Discussion in 'Other Equipment' started by bluestreak711, Sep 7, 2007.
When they don't bounch as high as I like.
I think its subjective.
One man's dead ball is another man's ok ball
I don't think you should throw away balls. You can use old ones on the wall, the more fluff is gone, the balls bounces higher.
I do the squeeze test. If it squeezes easily, its dead. If it is still very solid, then keep using it. Works like a charm.
ok how about by the lowest man's standards
i think i have some dead tennis balls that would be considered dead by everyone and i have some good one's
i don't pay attension how high they bounce each time i just know about where they at and set up to take a good shot
or what is the averages person's standards?
hold the ball at forhead height....drop....if it dont bounce to ur belly button its time to replace
being the penny pincher that i am, i've often wondered this too. i hate having to pay $5 for a can of wilson us open. i even went as far as to wash about a 10 balls in the laundry sink last night, just to brighten them up a bit. first time i've done that, they look ok and the felt looks fine.
i know this might be a dumb comment but i hope you didnt wet them because i know if they get wet it can ruin them
the only way to prevent the ball from going bad if it gets wet is if youre there when it happens and play with it againt the wall and hit it hard and get all the water out
For me After 1 match that lasts 2 hours.
oh they got wet alright. nothing wrong with them. had a three hour hit with them today, they were just fine. now they're ready for the practice bin.
USopens cost you 5 bucks?!? Here they go 2-2.50, 3 tops... =(
I feel for ya.
When I bounce the ball on my serve and it doesn't pop back into my hand. Then it's dead.
You do realise loads of us are of different heights so our foreheads and belly buttons are all at different levels.
that's true and i didnt realize that
do you think they were talking about around a normal height between 5'5'' and 6'0''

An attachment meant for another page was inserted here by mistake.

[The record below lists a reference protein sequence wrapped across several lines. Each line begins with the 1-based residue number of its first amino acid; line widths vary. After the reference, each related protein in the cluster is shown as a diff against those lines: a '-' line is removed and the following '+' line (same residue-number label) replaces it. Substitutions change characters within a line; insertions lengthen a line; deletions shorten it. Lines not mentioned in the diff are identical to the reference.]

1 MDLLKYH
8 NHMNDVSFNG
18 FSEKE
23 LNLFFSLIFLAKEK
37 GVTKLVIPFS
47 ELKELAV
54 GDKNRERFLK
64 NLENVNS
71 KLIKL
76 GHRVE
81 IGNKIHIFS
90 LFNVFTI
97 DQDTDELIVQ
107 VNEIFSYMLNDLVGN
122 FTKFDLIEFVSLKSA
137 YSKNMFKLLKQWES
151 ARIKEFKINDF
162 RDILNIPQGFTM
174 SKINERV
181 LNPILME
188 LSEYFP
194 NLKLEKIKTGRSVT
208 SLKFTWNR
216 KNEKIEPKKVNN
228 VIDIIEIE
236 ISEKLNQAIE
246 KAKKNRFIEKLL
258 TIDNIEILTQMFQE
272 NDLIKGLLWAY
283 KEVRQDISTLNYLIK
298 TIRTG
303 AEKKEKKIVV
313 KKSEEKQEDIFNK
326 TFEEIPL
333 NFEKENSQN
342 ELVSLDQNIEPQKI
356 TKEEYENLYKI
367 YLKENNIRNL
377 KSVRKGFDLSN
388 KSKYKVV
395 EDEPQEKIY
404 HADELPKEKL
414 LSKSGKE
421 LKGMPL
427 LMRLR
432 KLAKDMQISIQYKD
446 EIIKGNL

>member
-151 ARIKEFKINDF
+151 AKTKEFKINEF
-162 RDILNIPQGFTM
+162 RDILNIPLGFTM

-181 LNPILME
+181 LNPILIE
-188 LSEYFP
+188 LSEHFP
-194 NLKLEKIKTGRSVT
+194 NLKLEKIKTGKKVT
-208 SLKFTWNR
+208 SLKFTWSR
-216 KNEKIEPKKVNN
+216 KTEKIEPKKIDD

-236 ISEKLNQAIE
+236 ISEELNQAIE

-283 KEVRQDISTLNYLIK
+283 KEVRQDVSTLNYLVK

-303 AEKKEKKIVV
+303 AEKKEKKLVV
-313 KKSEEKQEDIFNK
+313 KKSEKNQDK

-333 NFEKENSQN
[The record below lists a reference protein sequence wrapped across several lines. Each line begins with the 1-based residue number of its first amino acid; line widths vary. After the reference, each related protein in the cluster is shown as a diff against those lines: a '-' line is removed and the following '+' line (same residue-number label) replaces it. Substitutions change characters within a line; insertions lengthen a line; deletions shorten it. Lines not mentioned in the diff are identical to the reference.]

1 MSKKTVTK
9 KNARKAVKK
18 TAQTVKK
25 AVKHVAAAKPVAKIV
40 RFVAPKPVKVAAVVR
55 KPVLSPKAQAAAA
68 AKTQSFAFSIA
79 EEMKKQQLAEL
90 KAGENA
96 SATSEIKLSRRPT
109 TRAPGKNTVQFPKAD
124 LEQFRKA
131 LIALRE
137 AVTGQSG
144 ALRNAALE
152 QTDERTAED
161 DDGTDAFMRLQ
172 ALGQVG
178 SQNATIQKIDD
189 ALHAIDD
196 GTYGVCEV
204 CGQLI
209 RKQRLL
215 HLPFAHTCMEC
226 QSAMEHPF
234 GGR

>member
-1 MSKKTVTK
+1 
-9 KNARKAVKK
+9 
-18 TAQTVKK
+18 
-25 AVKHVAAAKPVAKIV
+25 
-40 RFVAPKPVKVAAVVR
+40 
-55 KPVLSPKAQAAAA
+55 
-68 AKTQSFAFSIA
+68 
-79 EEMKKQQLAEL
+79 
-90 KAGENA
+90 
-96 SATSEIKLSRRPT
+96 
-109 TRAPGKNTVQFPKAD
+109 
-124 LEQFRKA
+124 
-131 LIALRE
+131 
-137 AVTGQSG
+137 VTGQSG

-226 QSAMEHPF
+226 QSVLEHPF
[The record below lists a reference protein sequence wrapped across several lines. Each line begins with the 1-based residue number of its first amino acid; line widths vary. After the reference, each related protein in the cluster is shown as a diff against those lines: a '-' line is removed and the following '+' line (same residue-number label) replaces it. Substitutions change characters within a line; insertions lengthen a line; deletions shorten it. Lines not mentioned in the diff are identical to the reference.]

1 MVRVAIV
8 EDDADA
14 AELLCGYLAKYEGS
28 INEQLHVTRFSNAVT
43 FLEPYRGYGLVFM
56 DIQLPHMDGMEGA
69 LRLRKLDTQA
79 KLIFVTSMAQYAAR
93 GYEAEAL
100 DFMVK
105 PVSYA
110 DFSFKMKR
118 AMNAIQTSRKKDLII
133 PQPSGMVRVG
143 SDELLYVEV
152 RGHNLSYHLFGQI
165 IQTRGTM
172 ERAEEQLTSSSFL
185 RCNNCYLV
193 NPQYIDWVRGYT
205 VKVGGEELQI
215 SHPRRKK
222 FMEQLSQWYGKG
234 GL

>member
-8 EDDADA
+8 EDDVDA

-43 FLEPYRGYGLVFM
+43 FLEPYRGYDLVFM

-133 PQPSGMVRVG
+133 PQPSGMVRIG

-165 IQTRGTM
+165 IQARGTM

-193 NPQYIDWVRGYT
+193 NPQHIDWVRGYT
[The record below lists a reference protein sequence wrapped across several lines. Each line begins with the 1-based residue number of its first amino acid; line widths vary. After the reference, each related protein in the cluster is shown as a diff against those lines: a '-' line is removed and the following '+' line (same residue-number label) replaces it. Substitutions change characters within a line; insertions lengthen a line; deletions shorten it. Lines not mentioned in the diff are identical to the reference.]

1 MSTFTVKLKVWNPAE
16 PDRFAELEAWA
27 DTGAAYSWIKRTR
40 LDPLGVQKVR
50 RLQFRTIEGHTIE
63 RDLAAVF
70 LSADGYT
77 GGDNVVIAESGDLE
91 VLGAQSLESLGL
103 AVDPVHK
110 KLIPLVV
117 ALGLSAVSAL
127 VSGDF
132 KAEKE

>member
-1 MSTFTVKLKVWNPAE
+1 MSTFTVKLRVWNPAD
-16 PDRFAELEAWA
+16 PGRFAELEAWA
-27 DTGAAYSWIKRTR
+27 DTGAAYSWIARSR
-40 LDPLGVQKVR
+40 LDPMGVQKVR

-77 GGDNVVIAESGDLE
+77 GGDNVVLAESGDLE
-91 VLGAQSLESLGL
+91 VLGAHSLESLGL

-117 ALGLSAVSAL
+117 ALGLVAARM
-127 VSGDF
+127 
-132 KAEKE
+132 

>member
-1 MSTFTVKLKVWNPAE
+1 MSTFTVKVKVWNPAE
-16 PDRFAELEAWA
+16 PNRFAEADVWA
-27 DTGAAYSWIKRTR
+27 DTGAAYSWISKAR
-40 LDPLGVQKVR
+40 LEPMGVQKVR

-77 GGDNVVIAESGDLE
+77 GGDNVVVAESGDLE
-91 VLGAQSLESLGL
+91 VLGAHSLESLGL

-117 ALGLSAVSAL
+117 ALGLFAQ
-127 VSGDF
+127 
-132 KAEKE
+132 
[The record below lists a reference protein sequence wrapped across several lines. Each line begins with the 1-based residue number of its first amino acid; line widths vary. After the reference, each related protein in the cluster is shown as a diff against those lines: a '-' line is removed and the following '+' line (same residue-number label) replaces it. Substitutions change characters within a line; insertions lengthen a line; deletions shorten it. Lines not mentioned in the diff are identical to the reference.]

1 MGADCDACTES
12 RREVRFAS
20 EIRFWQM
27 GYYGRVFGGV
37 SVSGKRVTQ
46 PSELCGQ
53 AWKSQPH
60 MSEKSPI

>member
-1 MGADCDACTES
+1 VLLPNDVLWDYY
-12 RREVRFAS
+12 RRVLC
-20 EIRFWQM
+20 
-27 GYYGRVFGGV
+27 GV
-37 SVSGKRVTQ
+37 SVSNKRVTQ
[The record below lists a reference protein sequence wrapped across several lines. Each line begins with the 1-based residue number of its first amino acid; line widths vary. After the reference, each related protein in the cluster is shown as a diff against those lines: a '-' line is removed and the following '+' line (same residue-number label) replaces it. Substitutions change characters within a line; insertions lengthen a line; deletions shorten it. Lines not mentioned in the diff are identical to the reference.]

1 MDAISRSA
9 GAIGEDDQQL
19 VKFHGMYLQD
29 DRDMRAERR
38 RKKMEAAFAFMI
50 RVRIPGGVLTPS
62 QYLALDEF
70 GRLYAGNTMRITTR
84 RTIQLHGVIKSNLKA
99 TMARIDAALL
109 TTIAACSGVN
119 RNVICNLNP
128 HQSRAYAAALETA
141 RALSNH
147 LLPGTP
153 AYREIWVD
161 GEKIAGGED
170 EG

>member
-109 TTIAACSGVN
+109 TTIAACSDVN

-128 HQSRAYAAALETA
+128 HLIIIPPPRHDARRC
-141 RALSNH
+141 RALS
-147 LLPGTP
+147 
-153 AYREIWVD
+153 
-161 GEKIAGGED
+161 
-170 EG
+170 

A new ball dropped from head or shoulder height (regardless of size) will bounce a little more than 1/2 way back up. If the ball bounces less than 1/2 way back up it is dead, or at least going dead.
well can you drop it 12'' and see if it will rise to 6''
Yeah, but hopefully the proportion (ratio) between the forehead height and the belly button height is fairly the same for most people of different heights. For example, with a tall person, the forehead is higher so the ball will bounce a little higher up to that tall person's belly button. With a shorter person, the forehead is not as high so the ball won't bounce as high, but hopefully still up to the lower belly button. So this rule of thumb is still valid regardless of the height.
If you want to be exact, on some website, it's said that the rules of tennis says that a ball dropped from 100" should bounce back to between 53" and 58".
If tennis balls are expensive where you live, why don't you buy a Tennis Ball Saver canister to keep your balls from losing pressure? They're only $8 a can on the internet and they can hold 3 balls each. They will pay for themselves in no time. I've personally use them and they keep the balls alive longer for me. Usually when I keep balls in these, I discard the balls because the felt would wear out before the balls lose too much pressure.
If you decide to buy them, I would highly recommend the yellow Tennis Ball Saver over the clear/see-through Gamma Revive canister. I have both and the yellow TBS cans still twist in and out easily, while the clear Gamma cans became much harder to twist after a very short while.
i can generally tell just by hittng the balls. when they are feeling too flat, i stop using them. simple.
where i live 4 balls cost about 20 us dollars
dead or near-dead balls are good for practicing serves.
i see a lot of people talking about the bounce. what about the felt? is there a rule of thumb for the felt?
You can generally tell by hitting them, they feel different (literally dead as such) and they make a different sound when you hit them